Fruit Cake and Volcanoes Hidden in The Ice

Discoveries by Scientists

Fruit cake is a not only today a calorie-packed menu item for polar adventurers, also 100 years ago it was taken to Antarctica, as discovered by the Antarctic Heritage Trust. Mount Sidley is the highest volcano on Antarctica, but apart from the known volcanoes seen above the ice, scientists have reportedly discovered 91 below the ice.

Fruit Cake

The New Zealand Antarctic Heritage Trust conservators found a 100 year old fruit cake among the artefacts from Cape Adare. They reported in a press release, the fruit cake, made by Huntley & Palmers, is still wrapped in paper and encased in the remains of a tin-plated iron alloy tin. The cake probably dates to the Cape Adare-based Northern Party of Scott’s Terra Nova expedition (1910 – 1913) as it has been documented that Scott took this particular brand of cake with him at that time.

Although the tin was in poor condition, the cake itself looked and smelt (almost) edible. Conservation treatment involved rust removal, chemical stabilisation and coating of the tin remnants. Deacidification of the tin label and some physical repair to the torn paper wrapper and tin label was also carried out. The cake itself was in excellent condition. Programme Manager-Artefacts Lizzie Meek said “With just two weeks to go on the conservation of the Cape Adare artefacts, finding such a perfectly preserved fruitcake in amongst the last handful of unidentified and severely corroded tins was quite a surprise. It’s an ideal high-energy food for Antarctic conditions, and is still a favourite item on modern trips to the Ice.” Since May 2016, a team of four conservators have been working in the Canterbury Museum lab on the conservation of Antarctic artefacts from Cape Adare. The team recently finished the large project in July this year, conserving almost 1500 artefacts.

The Trust is now planning to begin the conservation work on the buildings at Cape Adare. The huts were built by Norwegian Carsten Borchgrevink’s expedition in 1899 and later used by Captain Scott’s party in 1911. The buildings were the first in Antarctica and are the only examples left of humanity’s first building on any continent. The permit the Trust was granted to collect the artefacts stipulates that all of the items must be returned to the site following conservation, in accordance with the site’s status as an Antarctic Specially Protected Area (ASPA). This will happen once the huts themselves have been restored.

Borchgrevink’s Hut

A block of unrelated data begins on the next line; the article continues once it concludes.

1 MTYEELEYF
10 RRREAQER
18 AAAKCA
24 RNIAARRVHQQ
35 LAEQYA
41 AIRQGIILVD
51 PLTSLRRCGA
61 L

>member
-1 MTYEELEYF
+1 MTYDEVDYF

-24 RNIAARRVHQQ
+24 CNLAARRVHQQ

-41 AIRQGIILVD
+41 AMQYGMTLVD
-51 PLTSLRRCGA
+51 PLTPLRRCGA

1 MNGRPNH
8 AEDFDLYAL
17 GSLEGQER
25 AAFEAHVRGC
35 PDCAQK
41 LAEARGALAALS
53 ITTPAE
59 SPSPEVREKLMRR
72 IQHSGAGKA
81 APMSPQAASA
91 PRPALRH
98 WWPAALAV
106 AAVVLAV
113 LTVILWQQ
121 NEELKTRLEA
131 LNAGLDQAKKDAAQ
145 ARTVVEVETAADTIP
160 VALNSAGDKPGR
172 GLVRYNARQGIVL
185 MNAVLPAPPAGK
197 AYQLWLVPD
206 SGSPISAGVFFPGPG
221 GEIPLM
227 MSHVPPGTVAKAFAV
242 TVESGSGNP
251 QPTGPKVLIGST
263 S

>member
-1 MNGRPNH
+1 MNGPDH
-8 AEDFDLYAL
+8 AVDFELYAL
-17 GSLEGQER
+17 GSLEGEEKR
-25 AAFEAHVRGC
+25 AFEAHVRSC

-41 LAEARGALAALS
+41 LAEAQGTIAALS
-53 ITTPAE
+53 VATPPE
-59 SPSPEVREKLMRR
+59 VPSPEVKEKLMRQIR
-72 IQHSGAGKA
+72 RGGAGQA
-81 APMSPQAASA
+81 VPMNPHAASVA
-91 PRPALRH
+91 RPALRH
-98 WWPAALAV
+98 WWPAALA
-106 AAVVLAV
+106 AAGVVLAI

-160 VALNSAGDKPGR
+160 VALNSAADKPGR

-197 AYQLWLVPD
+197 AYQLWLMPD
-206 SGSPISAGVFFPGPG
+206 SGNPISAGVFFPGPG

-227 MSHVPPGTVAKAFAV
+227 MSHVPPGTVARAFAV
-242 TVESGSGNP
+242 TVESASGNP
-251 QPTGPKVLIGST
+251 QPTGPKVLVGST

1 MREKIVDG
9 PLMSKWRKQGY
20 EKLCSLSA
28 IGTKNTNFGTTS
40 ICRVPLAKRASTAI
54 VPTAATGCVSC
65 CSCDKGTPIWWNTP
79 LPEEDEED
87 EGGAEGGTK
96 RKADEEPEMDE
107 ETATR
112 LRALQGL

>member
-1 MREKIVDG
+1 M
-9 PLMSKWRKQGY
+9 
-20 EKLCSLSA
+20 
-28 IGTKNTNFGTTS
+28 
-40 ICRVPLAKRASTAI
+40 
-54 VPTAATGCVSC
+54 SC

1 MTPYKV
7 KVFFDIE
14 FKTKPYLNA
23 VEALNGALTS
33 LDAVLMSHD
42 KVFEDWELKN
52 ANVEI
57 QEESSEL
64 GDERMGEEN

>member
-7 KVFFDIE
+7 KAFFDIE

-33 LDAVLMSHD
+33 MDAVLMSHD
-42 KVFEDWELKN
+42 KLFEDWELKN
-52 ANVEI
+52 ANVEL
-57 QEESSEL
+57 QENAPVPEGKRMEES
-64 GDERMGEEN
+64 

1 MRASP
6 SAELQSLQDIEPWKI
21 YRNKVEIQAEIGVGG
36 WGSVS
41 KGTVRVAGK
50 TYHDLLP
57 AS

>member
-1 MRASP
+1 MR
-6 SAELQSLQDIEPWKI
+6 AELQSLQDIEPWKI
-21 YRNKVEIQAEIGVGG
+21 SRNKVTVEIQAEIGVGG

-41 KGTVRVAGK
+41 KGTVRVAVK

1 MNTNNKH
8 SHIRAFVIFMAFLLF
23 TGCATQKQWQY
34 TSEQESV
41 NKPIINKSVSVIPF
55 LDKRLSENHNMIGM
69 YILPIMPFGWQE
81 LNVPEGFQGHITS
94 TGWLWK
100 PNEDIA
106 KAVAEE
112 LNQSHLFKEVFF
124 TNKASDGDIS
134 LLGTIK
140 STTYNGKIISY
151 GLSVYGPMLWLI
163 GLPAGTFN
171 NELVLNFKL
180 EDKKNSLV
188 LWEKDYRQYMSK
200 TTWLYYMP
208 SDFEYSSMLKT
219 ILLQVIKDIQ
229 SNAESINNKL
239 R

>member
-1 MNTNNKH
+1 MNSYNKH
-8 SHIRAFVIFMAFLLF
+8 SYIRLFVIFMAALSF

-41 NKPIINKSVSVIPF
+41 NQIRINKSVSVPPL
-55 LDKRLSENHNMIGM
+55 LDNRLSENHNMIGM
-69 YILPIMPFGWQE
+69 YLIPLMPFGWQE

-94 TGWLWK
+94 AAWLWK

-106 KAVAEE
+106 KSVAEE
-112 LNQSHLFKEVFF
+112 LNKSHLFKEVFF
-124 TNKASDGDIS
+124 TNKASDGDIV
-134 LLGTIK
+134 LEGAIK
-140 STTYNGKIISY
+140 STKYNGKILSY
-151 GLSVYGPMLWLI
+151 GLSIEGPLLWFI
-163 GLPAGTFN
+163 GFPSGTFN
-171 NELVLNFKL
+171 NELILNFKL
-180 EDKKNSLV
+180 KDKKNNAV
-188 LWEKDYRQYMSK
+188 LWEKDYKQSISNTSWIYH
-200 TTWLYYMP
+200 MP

Courtesy Antarctica Heritage Trust: Commander Carsten Borchgrevink, a young Norwegian, and his crew sailed from London to be the first to spend a winter in Antarctica. On 17 February 1899, Horchgrevink’s British Antarctic (Southern Cross) Expedition landed at Cape Adare, one of the most inhospitable sites on earth, and set up base. The expedition erected two modest timber huts – a living hut, and a stores hut – that came as a kit from Norway. Today, the huts are surrounded by boxes, sacks of coal, barrels and other miscellaneous stores. The roof of the stores hut was removed in 1900 before the expedition left. It is a tribute to the solidity of their construction that both remain in surprisingly good condition. Many of the original contents remain intact inside the living hut. The fitted bunks are all still there, the original stove, and many of the stores, clothing and papers are in good condition. The remnants of Borchgrevink’s expedition were overlaid by the use of the hut for most of 1911 by the six members of the Northern Party of Scott’s British Antarctic Expedition.

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In addition to the already 47 known volcanoes on Antarctica, Scientists have discovered another 91 below the Antarctica ice sheet, reported The Guardian in a debrief of a study published in the Geological Society Special Publications series. The volcanoes range in height from 100m to a towering 3,850m. All are covered in ice, which sometimes lies in layers that are more than 4km thick in the region. These active peaks are concentrated in a region known as the west Antarctic rift system, which stretches 3,500km from Antarctica’s Ross ice shelf to the Antarctic peninsula. Read more here.

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Subglacial Lake

“Near the South Pole, a large subglacial lake exists beneath the East Antarctic Ice Sheet less than 10 km from where the bed temperature is inferred to be −9°C. A thermodynamic model was used to investigate the apparent contradiction of basal water existing in the vicinity of a cold bed. Model results indicate that South Pole Lake is freezing and that neither present-day geothermal flux nor ice flow is capable of producing the necessary heat to sustain basal water at this location.” More info in the article Ice-flow reorganization within the East Antarctic Ice Sheet deep interior published by the Geological Society of London.

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